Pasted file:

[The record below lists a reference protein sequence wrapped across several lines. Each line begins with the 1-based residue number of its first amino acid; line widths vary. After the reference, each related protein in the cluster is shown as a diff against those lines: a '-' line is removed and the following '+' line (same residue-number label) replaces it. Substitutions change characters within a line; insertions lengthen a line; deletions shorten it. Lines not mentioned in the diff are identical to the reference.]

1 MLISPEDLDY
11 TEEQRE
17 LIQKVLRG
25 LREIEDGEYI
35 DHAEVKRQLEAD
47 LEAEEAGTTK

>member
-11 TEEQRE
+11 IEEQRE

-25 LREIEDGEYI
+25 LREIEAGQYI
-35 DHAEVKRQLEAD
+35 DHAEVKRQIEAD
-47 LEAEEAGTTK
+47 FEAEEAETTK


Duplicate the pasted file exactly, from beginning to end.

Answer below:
[The record below lists a reference protein sequence wrapped across several lines. Each line begins with the 1-based residue number of its first amino acid; line widths vary. After the reference, each related protein in the cluster is shown as a diff against those lines: a '-' line is removed and the following '+' line (same residue-number label) replaces it. Substitutions change characters within a line; insertions lengthen a line; deletions shorten it. Lines not mentioned in the diff are identical to the reference.]

1 MLISPEDLDY
11 TEEQRE
17 LIQKVLRG
25 LREIEDGEYI
35 DHAEVKRQLEAD
47 LEAEEAGTTK

>member
-11 TEEQRE
+11 IEEQRE

-25 LREIEDGEYI
+25 LREIEAGQYI
-35 DHAEVKRQLEAD
+35 DHAEVKRQIEAD
-47 LEAEEAGTTK
+47 FEAEEAETTK